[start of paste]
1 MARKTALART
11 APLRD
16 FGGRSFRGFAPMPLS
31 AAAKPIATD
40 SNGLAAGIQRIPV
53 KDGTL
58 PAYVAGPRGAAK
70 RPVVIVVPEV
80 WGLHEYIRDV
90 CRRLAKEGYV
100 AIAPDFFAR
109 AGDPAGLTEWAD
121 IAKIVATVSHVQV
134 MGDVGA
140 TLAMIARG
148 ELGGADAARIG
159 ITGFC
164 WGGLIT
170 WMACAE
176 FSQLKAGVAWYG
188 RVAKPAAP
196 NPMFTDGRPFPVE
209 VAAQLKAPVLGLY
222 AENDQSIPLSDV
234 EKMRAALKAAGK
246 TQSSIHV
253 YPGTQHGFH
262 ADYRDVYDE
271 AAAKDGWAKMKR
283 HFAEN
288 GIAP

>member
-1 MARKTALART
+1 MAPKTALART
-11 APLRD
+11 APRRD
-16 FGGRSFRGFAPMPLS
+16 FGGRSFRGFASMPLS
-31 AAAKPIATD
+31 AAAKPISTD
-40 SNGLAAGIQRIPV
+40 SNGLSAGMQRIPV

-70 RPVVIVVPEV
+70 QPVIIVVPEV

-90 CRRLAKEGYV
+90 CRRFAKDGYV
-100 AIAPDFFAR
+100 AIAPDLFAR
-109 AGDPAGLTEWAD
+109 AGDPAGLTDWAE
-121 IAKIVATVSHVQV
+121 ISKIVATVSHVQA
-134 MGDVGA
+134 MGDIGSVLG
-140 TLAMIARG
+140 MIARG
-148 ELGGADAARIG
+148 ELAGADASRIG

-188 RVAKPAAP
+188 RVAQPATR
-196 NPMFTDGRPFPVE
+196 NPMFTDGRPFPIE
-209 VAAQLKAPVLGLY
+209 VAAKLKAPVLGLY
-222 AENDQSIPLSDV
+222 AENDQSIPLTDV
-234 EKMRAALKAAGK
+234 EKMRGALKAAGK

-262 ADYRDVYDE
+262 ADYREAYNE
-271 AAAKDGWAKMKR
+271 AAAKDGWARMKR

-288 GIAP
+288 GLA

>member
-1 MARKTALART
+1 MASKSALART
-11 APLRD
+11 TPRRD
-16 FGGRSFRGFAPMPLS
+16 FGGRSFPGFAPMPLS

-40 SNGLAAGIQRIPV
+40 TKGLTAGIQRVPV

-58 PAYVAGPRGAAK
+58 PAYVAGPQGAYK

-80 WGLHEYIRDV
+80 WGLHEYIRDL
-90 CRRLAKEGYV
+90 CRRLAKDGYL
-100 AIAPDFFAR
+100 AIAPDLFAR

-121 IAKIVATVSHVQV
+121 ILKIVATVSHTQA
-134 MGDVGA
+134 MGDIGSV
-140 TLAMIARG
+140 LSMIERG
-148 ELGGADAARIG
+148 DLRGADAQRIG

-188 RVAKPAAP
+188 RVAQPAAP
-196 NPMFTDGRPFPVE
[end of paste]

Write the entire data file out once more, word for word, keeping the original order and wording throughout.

1 MARKTALART
11 APLRD
16 FGGRSFRGFAPMPLS
31 AAAKPIATD
40 SNGLAAGIQRIPV
53 KDGTL
58 PAYVAGPRGAAK
70 RPVVIVVPEV
80 WGLHEYIRDV
90 CRRLAKEGYV
100 AIAPDFFAR
109 AGDPAGLTEWAD
121 IAKIVATVSHVQV
134 MGDVGA
140 TLAMIARG
148 ELGGADAARIG
159 ITGFC
164 WGGLIT
170 WMACAE
176 FSQLKAGVAWYG
188 RVAKPAAP
196 NPMFTDGRPFPVE
209 VAAQLKAPVLGLY
222 AENDQSIPLSDV
234 EKMRAALKAAGK
246 TQSSIHV
253 YPGTQHGFH
262 ADYRDVYDE
271 AAAKDGWAKMKR
283 HFAEN
288 GIAP

>member
-1 MARKTALART
+1 MAPKTALART
-11 APLRD
+11 APRRD
-16 FGGRSFRGFAPMPLS
+16 FGGRSFRGFASMPLS
-31 AAAKPIATD
+31 AAAKPISTD
-40 SNGLAAGIQRIPV
+40 SNGLSAGMQRIPV

-70 RPVVIVVPEV
+70 QPVIIVVPEV

-90 CRRLAKEGYV
+90 CRRFAKDGYV
-100 AIAPDFFAR
+100 AIAPDLFAR
-109 AGDPAGLTEWAD
+109 AGDPAGLTDWAE
-121 IAKIVATVSHVQV
+121 ISKIVATVSHVQA
-134 MGDVGA
+134 MGDIGSVLG
-140 TLAMIARG
+140 MIARG
-148 ELGGADAARIG
+148 ELAGADASRIG

-188 RVAKPAAP
+188 RVAQPATR
-196 NPMFTDGRPFPVE
+196 NPMFTDGRPFPIE
-209 VAAQLKAPVLGLY
+209 VAAKLKAPVLGLY
-222 AENDQSIPLSDV
+222 AENDQSIPLTDV
-234 EKMRAALKAAGK
+234 EKMRGALKAAGK

-262 ADYRDVYDE
+262 ADYREAYNE
-271 AAAKDGWAKMKR
+271 AAAKDGWARMKR

-288 GIAP
+288 GLA

>member
-1 MARKTALART
+1 MASKSALART
-11 APLRD
+11 TPRRD
-16 FGGRSFRGFAPMPLS
+16 FGGRSFPGFAPMPLS

-40 SNGLAAGIQRIPV
+40 TKGLTAGIQRVPV

-58 PAYVAGPRGAAK
+58 PAYVAGPQGAYK

-80 WGLHEYIRDV
+80 WGLHEYIRDL
-90 CRRLAKEGYV
+90 CRRLAKDGYL
-100 AIAPDFFAR
+100 AIAPDLFAR

-121 IAKIVATVSHVQV
+121 ILKIVATVSHTQA
-134 MGDVGA
+134 MGDIGSV
-140 TLAMIARG
+140 LSMIERG
-148 ELGGADAARIG
+148 DLRGADAQRIG

-188 RVAKPAAP
+188 RVAQPAAP
-196 NPMFTDGRPFPVE